Back story

What brought me to this point? I studied acupuncture in the UK and qualified in 2005, and built up a busy practice in London. In the end though I couldn’t resist the before the lure of WA’s natural beauty and sunny skies.

I practice two styles of acupuncture in an integrated way – Traditional Chinese Medicine (TCM) and Five Element style. These both date back through 2,000 extraordinary years of the history of traditional east Asian medicine. Five Element acupuncture is taught at colleges in the US and Europe, but the full training is not available in Australia, so usually it’s harder to access here.  It has a particular focus on mental and emotional wellbeing.

I’m AHPRA registered and recognised by the health funds.

Book your treatment

If you’re ready to give acupuncture a try, and keen to support a new local service, get in touch, or book online:


Wardle, Jonathan & Sibbritt, David & Adams, Jon. (2013). Acupuncture Referrals in Rural Primary Healthcare: A Survey of General Practitioners in Rural and Regional New South Wales, Australia. Acupuncture in medicine : journal of the British Medical Acupuncture Society. 31. 10.1136/acupmed-2013-010393.

Xue, Charlie & Zhang, Tony & Yang, Angela & Zhang, Claire Shuiqing & Story, David. (2009). Recent developments of acupuncture in Australia and the way forward. Chinese Medicine. 4. 10.1186/1749-8546-4-7. (para 6)

Five Element Acupuncture in Perth

Here I am with a few words about the joys of Five Element acupuncture, from Marie Hopkinson’s fantastic Chinese Medicine Podcast.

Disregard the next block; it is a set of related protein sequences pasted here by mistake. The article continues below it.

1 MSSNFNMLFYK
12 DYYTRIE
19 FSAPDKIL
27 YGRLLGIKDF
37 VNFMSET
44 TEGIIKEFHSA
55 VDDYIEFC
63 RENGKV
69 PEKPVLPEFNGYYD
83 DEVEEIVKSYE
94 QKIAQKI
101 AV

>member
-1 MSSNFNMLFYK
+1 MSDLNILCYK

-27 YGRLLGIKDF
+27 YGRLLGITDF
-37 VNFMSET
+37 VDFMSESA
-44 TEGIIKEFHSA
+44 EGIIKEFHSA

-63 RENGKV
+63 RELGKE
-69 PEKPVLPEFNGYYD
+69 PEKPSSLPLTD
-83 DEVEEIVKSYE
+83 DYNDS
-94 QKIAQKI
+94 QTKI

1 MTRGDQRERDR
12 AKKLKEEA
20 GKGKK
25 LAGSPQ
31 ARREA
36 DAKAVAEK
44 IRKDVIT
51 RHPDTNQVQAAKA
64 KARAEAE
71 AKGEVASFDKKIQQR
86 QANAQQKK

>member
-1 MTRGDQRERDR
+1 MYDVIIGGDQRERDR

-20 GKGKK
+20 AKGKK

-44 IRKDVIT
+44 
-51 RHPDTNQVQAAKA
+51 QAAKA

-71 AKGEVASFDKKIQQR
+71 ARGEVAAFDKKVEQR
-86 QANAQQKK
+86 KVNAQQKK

Five ElemeFive Element acupuncture interviewnt acupuncture interview

A few quotes…

I think I might be the first person practising Five Element acupuncture in Perth … the thing that’s really special about Five Element is that it really looks at you, the patient, as an individual, in a lot of depth … this is a strength of Chinese Medicine in general … and Five Element takes it to an even deeper level.

Chinese Medicine has this really integrated understanding of how the mind and the body move together … people often have no idea of the things that acupuncture CAN help with … people often don’t think to mention some of the ways they’re not feeling great, unless you ask the questions … people tend to be drawn to the practitioner who is really well suited to what they need.

One thing I really quickly realised, when I was studying acupuncture, and I had my first few patients, is, nobody is dull. Everybody is fascinating. It’s like you sit with someone, and have a conversation with them for like a half hour, and it’s like this beautiful little journey of discovery. And it’s not uncommon that for them it’s a journey of self discovery. Hearing questions, thinking about themselves, feeling really deeply heard, in a way that isn’t commonplace.

So holding that space, really seeing someone, really hearing them, and doing the background thing of ‘what is it that that person needs?’, is a total joy to participate in.